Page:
Mechanisms of airway obliteration after lung transplantation.

Détails

ID Serval
serval:BIB_132E0F9C496F
Type
Article: article d'un périodique ou d'un magazine.
Sous-type
Synthèse (review): revue aussi complète que possible des connaissances sur un sujet, rédigée à partir de l'analyse exhaustive des travaux publiés.
Collection
Publications
Titre
Mechanisms of airway obliteration after lung transplantation.
Périodique
Proceedings of the American Thoracic Society
Auteur(s)
Nicod L.P.
ISSN
1546-3222[print], 1546-3222[linking]
Statut éditorial
Publié
Date de publication
2006
Volume
3
Numéro
5
Pages
444-449
Langue
anglais
Notes
Publication types: Journal Article ; Research Support, Non-U.S. Gov't ; Review
Résumé
Post-transplant bronchiolitis obliterans, also called bronchiolitis obliterans syndrome, affects up to 50-60% of patients who survive 5 yr after surgery according to its clinical definition, which is based on the degree of obstructive airway disease. Alloimmune-independent and -dependent mechanisms produce injuries and inflammation of epithelial cells and subepithelial structures, leading to aberrant tissue repair. The triggering of innate immunity by various infections or chemical injuries after, for example, gastroesophageal reflux, may lead to the release of danger signals that are able to activate dendritic cells, a crucial link with adaptive immunity. Inflammation can also increase the expression and display of major histocompatibility alloantigens and thus favor the initiation of rejection episodes. These phenomena may be limited in time and location or may be protracted. Reducing the risk of alloimmune-independent factors may be as important as treating acute episodes of lung rejection. Excessive immunosuppression may be deleterious by increasing the risk of infection, thereby triggering innate and adaptive immunity. New potential therapeutic targets are emerging from the research performed on leukotriene receptors, chemokine receptors, and growth factors. Neutralizing these molecules reduces the initial mononuclear and polynuclear infiltrates or the subsequent fibroproliferative process and the neovascular changes, feeding this process.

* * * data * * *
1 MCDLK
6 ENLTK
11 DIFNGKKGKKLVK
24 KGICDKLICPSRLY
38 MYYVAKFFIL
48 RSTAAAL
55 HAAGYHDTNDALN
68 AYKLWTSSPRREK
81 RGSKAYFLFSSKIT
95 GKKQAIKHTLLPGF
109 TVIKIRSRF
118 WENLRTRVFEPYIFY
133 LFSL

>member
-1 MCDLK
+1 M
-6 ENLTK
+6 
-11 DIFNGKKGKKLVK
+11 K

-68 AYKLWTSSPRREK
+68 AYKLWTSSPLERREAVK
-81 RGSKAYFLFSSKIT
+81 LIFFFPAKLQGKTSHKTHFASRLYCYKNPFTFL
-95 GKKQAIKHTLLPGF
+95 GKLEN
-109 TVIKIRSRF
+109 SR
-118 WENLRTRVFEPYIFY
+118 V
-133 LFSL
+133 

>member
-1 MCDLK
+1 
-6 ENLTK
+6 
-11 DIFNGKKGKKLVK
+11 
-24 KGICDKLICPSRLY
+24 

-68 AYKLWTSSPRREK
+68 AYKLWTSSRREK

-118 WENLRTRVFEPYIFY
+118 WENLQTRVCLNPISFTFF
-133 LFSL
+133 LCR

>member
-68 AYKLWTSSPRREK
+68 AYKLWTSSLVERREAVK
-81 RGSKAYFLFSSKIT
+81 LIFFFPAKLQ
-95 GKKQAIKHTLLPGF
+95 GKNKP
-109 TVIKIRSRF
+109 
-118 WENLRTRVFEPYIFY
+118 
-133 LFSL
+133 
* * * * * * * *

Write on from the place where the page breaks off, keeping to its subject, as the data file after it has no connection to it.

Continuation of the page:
Mots-clé
Bronchiolitis Obliterans/etiology, Bronchiolitis Obliterans/immunology, Graft Survival/immunology, Humans, Immunity, Innate, Lung Transplantation/adverse effects, Postoperative Complications, Prognosis, Risk Factors
Pubmed
Création de la notice
19/02/2010 19:18
Dernière modification de la notice
20/08/2019 12:41
Données d'usage